The Grand Canyon is being taken over by bison that park officials say are causing damage and unsanitary conditions. A large herd of 400 bison currently graze within the boundaries of Grand Canyon National Park. This herd is actually made up of hybrids. Cattle and buffalo have been crossbred to create beefalo or cattalo.
The bison were introduced to northern Arizona in the early 1900s and those that currently live outside the Grand Canyon National Park are maintained by the state of Arizona. In the past a few of the bison would occasionally wander into the park, but now the entire herd is attempting to make their home there.
Although the bison are docile, they are extremely hard on the park and are polluting the waters with their waste, trampling plants and vegetation and destroying other areas of the park. The bison have gotten so out of control that Federal and state officials are trying to find ways to control them and remove them from the park.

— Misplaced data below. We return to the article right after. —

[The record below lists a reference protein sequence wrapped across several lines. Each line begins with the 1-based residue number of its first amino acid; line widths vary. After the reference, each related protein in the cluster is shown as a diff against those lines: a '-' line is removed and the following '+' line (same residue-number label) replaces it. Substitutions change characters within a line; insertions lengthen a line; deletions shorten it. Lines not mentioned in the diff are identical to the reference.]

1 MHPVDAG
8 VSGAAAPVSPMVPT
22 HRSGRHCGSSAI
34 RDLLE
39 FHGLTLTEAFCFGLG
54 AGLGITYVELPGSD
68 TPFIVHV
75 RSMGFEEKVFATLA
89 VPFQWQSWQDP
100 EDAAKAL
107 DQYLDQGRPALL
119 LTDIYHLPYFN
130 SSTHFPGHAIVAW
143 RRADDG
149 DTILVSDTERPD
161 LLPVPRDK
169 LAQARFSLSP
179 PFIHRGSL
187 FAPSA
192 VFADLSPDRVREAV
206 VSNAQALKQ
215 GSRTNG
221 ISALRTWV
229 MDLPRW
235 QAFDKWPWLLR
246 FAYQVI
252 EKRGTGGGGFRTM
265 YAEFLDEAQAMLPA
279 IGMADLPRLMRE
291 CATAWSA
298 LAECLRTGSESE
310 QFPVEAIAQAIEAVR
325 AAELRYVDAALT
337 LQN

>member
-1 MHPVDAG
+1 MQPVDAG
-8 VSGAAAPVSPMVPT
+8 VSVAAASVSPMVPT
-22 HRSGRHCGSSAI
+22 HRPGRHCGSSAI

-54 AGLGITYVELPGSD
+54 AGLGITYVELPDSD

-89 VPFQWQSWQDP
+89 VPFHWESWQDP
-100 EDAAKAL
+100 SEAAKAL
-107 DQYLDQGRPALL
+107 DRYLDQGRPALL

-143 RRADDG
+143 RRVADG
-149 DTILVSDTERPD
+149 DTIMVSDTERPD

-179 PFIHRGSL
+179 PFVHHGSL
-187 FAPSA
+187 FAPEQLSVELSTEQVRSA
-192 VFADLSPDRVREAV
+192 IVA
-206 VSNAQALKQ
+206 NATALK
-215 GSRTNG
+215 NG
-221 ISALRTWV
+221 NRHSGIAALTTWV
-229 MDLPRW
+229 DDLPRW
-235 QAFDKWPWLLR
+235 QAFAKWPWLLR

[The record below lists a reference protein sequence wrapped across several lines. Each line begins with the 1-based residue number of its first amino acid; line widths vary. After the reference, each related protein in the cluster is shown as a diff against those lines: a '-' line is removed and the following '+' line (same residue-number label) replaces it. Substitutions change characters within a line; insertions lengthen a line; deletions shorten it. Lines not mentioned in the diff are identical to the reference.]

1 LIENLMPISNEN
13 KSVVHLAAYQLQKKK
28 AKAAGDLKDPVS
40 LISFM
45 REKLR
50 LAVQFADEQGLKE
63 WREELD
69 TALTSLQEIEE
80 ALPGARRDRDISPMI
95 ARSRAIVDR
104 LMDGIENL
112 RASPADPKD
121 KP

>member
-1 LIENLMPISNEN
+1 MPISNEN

If the bison population continues to grow, the park could be overrun with the animals. Relocating them to a location where they could be hunted would help control the population and protect the park from damage.
Several public meetings have been planned to discuss the possible options for relocating the animals and controlling the population. Birth control has not proven effective at preventing the animals from reproducing so rapidly and officials are hoping that the public may have some better ideas.
Officials from the National Park Service, Arizona Game and Fish Department and U.S. Forest Service are hoping to create a plan soon and to start relocating the bison and controlling the population by 2016.
What do you think is the best way to control the bison population and prevent the animals from damaging the Grand Canyon National Park?
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